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Lord Brahma - the God of Creater

Lord Brahma - in Hindu mythology the supreme god of the main triad of gods along with Vishnu and Shiva. Revered as the creator of the universe, in contrast to Vishnu, the Preserver of her, and Shiva the destroyer.

According to legend, Brahma is born from an egg floating in the primordial ocean. He divides the egg into two halves, of which there are heaven and earth, and then the whole visible world and living beings: gods, humans, animals, and plants. Days and nights of Brahma's life determine the rhythm of life throughout the universe.

Sons of Brahma (notably the Angirasa, Daksa Bhrigu) become ancestors of gods and men. Delighted with the beauty created from his body goddess Savitri (Gayatri), Brahma acquires four faces, to see her constantly. In the form of fish, Brahma Manu makes the first man from the flood, and Brahma is born from the thigh of the famous sage Narada.

Appearance and Attributes
>> Describes what skin color is reddish Brahma and he is dressed in red clothes. Brahma has four heads, four faces, and four arms. It is said that each of his four goals continuously recites one of the four Vedas. Brahma is often depicted with a white beard (especially in North India), which symbolizes the eternal nature of virtually its existence.

>> Unlike most other Hindu deities, Brahma does not hold in their hands a weapon. In one of his hands, he holds a scepter in the form of a scoop or a large spoon, which is associated with the shedding of ghee on the sacred fire of Vedic sacrifices and symbolizes that Brahma is the lord of yajnas. In another of his hands, he holds kamandalu - a vessel with water, made of metal or even coconut shell. Water in the vessel symbolizes origin, all absorbing the ether, from which emerged the first elements of creation. In another of his hands holding prayer beads, Brahma called akshamala that it uses to calculate the universal time. In his fourth hand Brahma usually holds books of the Vedas, but sometimes - flower lotosa.Chetyre hand - four hands of Brahma represent the four cardinal directions: east, south, west, and north. Rear right hand represents mind, the back left hand represents intellect, the front right hand - the ego, and the front left hand - self-confidence. Rosary - symbolize different material substances used during the creation of the universe.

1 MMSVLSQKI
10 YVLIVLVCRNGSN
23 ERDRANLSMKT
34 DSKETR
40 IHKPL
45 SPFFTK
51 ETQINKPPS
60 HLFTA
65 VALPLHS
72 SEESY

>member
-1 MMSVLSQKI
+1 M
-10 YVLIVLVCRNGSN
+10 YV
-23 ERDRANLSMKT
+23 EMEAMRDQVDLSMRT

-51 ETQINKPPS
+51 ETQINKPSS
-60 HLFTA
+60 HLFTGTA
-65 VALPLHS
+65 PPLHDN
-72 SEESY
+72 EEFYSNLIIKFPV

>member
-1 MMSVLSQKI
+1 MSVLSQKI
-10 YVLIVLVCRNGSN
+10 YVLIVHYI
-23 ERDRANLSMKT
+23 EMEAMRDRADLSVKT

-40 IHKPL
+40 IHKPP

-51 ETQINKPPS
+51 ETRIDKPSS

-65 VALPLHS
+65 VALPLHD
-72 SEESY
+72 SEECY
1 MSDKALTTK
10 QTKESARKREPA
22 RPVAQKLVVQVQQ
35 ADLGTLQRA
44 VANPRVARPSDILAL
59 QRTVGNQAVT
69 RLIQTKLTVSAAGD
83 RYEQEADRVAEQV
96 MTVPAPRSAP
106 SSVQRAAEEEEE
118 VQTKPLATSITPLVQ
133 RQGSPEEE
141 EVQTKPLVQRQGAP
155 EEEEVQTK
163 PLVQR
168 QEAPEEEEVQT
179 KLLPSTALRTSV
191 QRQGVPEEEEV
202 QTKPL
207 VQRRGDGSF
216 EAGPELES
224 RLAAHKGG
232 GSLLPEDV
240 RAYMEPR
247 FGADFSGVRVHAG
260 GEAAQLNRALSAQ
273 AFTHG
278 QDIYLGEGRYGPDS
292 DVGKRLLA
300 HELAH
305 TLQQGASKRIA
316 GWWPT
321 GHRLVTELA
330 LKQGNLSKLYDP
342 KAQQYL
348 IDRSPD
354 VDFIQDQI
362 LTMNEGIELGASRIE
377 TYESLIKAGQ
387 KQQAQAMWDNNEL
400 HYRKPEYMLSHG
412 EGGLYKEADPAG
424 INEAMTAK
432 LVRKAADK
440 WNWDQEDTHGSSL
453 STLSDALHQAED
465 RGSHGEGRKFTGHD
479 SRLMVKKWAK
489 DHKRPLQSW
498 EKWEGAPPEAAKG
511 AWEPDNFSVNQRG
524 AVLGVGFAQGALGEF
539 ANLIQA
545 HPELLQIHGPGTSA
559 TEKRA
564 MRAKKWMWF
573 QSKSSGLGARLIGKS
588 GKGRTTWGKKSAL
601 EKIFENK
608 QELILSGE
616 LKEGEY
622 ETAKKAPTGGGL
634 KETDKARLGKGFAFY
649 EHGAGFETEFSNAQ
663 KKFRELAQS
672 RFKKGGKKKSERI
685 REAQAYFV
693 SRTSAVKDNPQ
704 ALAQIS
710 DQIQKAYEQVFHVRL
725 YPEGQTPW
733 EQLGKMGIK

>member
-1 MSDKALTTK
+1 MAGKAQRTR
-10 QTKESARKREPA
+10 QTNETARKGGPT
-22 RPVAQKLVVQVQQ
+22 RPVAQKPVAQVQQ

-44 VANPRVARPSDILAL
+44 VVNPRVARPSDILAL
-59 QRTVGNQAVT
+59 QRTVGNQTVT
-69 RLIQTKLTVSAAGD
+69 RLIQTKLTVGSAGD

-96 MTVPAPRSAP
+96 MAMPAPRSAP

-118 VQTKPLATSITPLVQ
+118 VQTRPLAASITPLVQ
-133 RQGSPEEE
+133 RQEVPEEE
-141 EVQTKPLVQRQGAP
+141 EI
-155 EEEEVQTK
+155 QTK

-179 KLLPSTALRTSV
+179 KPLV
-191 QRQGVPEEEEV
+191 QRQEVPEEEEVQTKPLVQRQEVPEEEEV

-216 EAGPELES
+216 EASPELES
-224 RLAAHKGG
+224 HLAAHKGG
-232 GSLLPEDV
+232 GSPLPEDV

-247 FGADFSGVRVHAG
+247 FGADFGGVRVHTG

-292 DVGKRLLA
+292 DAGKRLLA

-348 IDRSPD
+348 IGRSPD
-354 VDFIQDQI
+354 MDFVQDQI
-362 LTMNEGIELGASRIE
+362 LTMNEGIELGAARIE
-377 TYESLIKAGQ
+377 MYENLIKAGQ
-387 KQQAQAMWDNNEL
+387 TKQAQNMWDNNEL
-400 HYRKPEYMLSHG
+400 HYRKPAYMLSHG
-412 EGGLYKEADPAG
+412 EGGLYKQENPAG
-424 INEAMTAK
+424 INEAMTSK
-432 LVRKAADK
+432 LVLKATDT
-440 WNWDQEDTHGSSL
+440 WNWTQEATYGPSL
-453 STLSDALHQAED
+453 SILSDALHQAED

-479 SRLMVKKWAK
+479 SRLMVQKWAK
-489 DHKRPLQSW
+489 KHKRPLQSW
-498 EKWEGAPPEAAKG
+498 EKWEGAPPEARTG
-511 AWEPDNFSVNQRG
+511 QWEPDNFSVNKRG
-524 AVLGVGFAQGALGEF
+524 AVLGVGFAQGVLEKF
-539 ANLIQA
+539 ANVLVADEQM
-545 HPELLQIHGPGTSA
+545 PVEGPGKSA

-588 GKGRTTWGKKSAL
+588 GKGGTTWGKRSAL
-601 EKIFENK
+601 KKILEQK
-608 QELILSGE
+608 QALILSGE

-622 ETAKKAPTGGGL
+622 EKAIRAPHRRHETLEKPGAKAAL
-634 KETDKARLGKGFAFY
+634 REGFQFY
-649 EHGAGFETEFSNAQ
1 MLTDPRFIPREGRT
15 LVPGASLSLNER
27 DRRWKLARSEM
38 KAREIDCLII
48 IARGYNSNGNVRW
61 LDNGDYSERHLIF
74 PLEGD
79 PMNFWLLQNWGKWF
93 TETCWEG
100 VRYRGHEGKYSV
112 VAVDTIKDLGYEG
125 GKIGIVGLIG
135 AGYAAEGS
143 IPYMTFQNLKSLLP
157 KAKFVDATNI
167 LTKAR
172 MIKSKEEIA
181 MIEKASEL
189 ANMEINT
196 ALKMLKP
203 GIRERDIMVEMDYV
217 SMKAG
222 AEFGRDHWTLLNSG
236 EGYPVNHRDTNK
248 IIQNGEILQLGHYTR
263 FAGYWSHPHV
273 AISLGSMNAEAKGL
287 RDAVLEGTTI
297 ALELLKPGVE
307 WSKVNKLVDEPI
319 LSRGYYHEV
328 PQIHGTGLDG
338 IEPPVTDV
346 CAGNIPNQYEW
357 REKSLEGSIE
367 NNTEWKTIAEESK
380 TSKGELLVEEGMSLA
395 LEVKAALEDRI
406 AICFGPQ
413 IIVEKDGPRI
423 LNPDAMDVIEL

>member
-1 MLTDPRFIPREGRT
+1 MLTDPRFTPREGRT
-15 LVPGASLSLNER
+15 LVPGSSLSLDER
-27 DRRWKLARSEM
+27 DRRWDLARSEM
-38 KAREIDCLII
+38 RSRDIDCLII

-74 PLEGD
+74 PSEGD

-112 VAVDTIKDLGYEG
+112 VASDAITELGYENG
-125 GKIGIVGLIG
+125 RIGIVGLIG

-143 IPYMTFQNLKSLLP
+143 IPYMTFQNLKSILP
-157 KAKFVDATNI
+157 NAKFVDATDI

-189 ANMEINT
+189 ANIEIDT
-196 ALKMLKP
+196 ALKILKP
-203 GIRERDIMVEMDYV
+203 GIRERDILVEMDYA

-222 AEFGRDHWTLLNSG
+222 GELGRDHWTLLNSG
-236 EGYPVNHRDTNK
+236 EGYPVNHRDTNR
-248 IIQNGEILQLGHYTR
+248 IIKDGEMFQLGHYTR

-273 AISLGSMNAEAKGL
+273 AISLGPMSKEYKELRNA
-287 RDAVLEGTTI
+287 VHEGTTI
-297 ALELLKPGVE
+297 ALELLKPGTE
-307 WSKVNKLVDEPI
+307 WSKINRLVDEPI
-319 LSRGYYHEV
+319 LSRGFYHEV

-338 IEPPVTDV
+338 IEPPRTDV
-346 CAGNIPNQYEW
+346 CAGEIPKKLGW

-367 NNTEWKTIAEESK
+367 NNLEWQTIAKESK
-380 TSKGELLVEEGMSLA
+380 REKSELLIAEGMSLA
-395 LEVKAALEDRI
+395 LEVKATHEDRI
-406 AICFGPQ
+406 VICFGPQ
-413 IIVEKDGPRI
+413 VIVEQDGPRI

Lord Brahma
Lord Brahma

>> The book - the book of the Vedas in one of the arms of Brahma symbolizes knowledge. Gold - associated with activities; the golden face of Brahma indicates that he was actively involved in the creation of the universe. Swan - symbolizes grace and the ability to distinguish good from the bad. Brahma uses Hamsa swan as its vehicle, Vahan. Corona - Brahma crown symbolizes his supreme power in the universe. Lotus - Lotus flower symbolizes the nature and essence of all things and beings in the universe. Beard - black or gray beard Brahma indicates wisdom and represents the eternal process of creation. four faces - four faces, heads, and hands represent the four Vedas: Rig, Samu, Yajur, and Atharva. Means of transportation or Vakhania Brahma is the divine swan. Swan is respected in Indian culture due to its special quality called Nir-ksira-Viveka, or the ability to separate milk from a mixture of milk and water. Swan epitomizes what all living beings in the universe deserve justice, in whatever situation they find themselves. Also, this ability swan indicates that the individual must be able to separate the good from the bad, taking something that has spiritual value and rejecting what does not.